Journal of Skyscape Archaeology, Vol 3, No 2 (2017)

An Exploration of the Role that the Night Sky Plays in the Lives of the Dark Sky Island Community of Sark

Ada Blair
Issued Date: 24 Jan 2018

Abstract


This paper is an exploration of the role the night sky plays in the lives of the Dark Sky Island community of Sark in the Channel Islands, using the qualitative method of intuitive inquiry. The fields of ecopsychology and environmental psychology consider how encounters with nature may be beneficial and transformative, but focus on “green”/grounded nature rather than encounters with the sky, while Dark Sky supporters claim dark skies enhance wellbeing but do not cite any supporting research. This paper explores the following themes: the human desire to see the night sky, the commercialisation of this desire through astronomical tourism, the nature of nature, fear of the dark, and nature and wellbeing. Data was gathered in March 2014 through a series of eight semi-structured interviews and a focus group on Sark, and email comments from three further participants. In addition, relevant entries from the researcher’s reflexive journal kept during the research process are included. Research findings show a high level of enjoyment and value placed on observing the night sky with others and that this facilitates family/community connections and the transmission of sky stories to others; at the same time, findings reveal the widespread belief that observing the night sky spontaneously or intentionally results in positive (and sometimes transformative) feelings, a common experience of the night sky evoking childhood sky memories, a universal fearlessness of the dark, and a sense that as there is often no visible horizon – that there is no differentiation between sky and land and that sky and land appear as one. The paper therefore begins to address the missing sky factor within the fields of ecopsychology, health psychology and environmental psychology. The findings can potentially be used to strengthen the Dark Skies movement’s claims that dark night skies can impact positively on wellbeing.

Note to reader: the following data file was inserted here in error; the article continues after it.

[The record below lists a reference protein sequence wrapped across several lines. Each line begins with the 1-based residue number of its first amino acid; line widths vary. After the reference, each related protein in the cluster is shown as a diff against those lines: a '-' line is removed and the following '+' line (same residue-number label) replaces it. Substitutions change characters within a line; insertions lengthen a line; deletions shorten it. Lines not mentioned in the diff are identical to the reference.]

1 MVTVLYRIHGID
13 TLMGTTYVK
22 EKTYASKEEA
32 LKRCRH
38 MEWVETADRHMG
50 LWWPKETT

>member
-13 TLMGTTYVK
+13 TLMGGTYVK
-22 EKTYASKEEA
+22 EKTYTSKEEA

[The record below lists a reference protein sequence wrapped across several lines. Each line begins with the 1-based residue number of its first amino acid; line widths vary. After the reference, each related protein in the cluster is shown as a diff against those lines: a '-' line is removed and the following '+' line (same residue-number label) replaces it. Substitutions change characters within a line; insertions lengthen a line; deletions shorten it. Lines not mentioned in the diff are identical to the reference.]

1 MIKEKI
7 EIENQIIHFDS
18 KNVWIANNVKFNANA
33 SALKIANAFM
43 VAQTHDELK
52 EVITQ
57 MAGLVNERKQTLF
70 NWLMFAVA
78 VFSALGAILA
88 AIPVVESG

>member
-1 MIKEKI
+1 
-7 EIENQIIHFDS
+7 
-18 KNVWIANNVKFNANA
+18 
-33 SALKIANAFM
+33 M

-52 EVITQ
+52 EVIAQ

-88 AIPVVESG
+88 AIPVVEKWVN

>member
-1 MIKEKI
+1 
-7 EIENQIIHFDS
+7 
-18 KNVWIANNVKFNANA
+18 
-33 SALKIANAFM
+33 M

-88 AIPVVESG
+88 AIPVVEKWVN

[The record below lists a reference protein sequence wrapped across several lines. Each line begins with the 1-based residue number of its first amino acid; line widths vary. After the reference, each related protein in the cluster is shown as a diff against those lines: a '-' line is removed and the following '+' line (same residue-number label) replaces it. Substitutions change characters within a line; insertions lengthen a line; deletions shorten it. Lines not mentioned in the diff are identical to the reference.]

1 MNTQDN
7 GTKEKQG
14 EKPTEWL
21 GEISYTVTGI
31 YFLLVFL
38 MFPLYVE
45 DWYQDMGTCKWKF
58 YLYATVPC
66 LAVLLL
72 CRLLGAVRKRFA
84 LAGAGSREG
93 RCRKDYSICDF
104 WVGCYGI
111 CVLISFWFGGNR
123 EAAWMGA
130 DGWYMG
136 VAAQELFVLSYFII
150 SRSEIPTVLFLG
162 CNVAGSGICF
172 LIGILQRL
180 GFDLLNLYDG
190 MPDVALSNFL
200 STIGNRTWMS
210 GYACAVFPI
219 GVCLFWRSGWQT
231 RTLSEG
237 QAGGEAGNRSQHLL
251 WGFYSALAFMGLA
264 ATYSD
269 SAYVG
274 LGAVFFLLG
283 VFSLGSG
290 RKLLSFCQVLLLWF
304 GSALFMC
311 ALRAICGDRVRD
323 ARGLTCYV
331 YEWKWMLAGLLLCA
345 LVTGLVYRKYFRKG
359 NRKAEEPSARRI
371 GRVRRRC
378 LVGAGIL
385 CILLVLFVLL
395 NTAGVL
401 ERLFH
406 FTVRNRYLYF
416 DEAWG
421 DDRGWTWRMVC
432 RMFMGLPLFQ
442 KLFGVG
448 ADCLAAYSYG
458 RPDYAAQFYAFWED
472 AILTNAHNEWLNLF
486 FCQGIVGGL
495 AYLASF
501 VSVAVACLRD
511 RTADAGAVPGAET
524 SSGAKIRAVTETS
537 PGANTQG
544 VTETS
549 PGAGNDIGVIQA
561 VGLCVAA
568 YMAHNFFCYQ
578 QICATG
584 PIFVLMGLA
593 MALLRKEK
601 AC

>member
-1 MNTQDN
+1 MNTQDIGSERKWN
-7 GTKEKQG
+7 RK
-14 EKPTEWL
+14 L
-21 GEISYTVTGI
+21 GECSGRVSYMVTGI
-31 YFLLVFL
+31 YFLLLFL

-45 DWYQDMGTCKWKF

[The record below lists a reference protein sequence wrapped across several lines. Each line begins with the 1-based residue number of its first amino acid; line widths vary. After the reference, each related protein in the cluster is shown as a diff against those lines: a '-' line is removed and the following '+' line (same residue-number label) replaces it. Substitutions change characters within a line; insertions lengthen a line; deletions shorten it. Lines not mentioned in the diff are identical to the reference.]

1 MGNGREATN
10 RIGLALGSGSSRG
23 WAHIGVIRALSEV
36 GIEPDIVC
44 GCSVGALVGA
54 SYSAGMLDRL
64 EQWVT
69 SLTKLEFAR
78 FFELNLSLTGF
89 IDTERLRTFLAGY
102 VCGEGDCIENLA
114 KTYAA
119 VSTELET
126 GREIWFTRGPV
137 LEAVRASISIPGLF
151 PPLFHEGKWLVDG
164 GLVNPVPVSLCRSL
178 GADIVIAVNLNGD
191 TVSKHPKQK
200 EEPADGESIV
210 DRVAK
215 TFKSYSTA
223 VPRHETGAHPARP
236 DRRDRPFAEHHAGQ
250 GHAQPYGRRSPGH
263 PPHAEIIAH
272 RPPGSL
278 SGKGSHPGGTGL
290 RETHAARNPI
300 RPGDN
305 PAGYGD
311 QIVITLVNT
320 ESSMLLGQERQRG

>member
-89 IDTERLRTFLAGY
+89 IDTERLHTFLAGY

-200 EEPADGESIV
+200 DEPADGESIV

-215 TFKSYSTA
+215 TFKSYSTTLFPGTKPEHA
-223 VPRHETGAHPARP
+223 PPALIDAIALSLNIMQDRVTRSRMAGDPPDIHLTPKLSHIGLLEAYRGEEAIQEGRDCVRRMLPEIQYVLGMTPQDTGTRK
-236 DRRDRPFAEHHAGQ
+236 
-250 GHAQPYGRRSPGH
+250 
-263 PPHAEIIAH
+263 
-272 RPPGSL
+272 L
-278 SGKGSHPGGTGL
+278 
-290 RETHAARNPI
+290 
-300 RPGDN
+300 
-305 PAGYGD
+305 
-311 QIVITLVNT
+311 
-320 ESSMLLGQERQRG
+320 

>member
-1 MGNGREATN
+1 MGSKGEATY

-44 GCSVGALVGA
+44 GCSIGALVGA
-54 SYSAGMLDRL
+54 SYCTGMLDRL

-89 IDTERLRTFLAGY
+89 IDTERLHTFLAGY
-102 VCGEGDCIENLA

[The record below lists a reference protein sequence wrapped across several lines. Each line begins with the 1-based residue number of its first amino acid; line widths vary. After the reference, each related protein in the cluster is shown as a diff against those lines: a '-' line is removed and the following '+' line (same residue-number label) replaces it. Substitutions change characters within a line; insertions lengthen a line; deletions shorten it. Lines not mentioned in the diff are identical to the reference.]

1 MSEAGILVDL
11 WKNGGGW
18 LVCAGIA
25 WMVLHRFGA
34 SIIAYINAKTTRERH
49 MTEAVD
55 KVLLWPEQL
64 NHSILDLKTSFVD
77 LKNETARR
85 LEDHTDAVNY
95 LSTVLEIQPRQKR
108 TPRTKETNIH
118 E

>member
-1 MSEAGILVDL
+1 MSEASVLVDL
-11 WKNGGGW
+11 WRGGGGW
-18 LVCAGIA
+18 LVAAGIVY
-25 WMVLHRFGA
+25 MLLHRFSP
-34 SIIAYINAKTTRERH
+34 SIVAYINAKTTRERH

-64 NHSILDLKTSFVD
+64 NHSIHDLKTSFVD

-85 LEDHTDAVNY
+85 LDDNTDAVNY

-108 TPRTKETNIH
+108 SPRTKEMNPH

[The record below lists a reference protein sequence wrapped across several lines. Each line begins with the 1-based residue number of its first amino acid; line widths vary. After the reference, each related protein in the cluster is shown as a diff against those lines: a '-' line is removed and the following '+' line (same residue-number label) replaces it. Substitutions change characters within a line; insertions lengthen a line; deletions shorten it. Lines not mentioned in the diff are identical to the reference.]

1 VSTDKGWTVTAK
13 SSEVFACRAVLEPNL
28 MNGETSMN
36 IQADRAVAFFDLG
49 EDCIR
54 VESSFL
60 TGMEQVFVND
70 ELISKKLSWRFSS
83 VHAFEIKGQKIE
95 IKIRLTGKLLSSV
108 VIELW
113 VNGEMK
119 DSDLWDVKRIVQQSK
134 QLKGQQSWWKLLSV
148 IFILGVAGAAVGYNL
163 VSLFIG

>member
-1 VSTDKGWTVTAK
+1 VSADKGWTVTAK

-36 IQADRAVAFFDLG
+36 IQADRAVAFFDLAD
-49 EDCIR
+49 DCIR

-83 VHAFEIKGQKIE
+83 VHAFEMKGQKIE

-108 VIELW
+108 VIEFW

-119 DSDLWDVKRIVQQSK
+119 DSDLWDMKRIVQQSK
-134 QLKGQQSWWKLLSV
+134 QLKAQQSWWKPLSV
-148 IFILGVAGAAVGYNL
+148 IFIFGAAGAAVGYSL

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DOI: 10.1558/jsa.34689

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